The defendants face a variety of charges, with eight accused of dozens of crimes, including involuntary manslaughter and felony aggravated assault, while five others are accused only of a single count of evidence tampering.

Centre County District Attorney Stacy Parks Miller says prosecutors will play video in court, and she expects the hearing to last all or most of the day.

Authorities have said members of the fraternity resisted summoning help until well into the next morning.

A grand jury report described how members of the fraternity carried Piazza's limp body upstairs, poured liquid on him and even slapped him on the face. When one of them argued to call for medical help, he was confronted and shoved into a wall, the grand jury said.

Piazza, of Lebanon, New Jersey, died at a hospital Feb. 4 from traumatic brain injury and had suffered severe abdominal bleeding. His blood-alcohol measured at a dangerous level.

"I believe this is a case where the defendants have been overcharged by the district attorney's office," said defense attorney Michael Engle, whose client Gary DiBileo, 21, faces 56 counts, including involuntary manslaughter. "We hope to develop more information during the preliminary hearing process, and beyond, that will demonstrate that many of the charges in this case are just not applicable to the conduct."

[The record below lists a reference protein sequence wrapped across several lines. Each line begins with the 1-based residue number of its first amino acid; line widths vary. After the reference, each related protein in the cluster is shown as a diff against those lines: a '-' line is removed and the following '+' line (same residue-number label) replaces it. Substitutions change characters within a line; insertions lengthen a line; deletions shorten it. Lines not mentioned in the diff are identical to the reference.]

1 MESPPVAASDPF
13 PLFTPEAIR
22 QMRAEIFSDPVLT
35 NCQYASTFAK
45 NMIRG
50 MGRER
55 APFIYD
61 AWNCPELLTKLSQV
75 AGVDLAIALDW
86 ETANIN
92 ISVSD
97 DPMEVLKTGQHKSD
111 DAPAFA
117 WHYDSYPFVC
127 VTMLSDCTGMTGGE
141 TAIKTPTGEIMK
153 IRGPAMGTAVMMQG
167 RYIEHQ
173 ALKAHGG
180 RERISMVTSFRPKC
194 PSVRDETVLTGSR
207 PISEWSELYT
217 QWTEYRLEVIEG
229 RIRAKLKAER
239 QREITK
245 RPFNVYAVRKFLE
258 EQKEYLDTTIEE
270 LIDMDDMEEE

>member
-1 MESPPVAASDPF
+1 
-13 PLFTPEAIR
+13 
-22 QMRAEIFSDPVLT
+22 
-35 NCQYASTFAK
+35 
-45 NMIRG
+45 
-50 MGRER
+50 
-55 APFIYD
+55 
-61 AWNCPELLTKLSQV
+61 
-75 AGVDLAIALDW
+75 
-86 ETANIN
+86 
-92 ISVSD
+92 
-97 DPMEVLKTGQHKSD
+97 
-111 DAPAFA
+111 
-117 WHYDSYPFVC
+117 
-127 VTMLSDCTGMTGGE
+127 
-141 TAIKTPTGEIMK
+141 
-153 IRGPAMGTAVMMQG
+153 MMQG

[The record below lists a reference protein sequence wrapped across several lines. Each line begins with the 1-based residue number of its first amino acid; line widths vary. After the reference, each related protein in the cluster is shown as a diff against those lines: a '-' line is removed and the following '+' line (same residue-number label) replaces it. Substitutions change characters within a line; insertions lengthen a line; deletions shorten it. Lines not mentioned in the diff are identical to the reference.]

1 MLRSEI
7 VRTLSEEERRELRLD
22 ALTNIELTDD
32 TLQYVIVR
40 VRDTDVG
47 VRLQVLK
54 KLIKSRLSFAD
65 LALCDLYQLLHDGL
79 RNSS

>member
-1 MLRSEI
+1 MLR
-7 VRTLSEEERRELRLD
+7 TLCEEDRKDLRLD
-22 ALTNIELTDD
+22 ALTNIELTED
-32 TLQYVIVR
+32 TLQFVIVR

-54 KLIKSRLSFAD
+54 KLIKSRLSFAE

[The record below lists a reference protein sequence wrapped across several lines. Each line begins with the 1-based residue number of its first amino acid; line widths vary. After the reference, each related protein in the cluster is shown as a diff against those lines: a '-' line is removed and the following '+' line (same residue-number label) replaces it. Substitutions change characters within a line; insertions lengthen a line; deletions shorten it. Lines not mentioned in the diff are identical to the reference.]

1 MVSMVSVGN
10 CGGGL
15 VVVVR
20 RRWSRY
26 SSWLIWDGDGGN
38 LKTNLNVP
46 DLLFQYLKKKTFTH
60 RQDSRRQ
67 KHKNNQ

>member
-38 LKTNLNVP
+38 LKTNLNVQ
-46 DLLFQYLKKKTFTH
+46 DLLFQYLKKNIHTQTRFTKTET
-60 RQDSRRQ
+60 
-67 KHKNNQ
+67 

Engle said DiBileo, a junior from Scranton who recently withdrew from Penn State, was said by a witness to have advocated for calling an ambulance at some point.


Court: Ohio E-School Can't Delay Repayment of $60M to State
Areas of Focus | 2017/06/08 02:55
ECOT's reported enrollment of 15,000 Ohio students makes it one of the largest online charter schools in the U.S.

Democrats jumped on the court's decision to pile criticism on the school, which has struggled for years against attacks on its enrollment practices and student performance ratings.

"This sham, unaccountable school is a clear waste of taxpayer money and needs to be shut down," said Democratic gubernatorial candidate Betty Sutton. "The main thing that they seem to do well is shower Republican candidates and committees with political donations instead of educating children. Unfortunately, it is a symptom of a much larger disease facing Ohio's education system."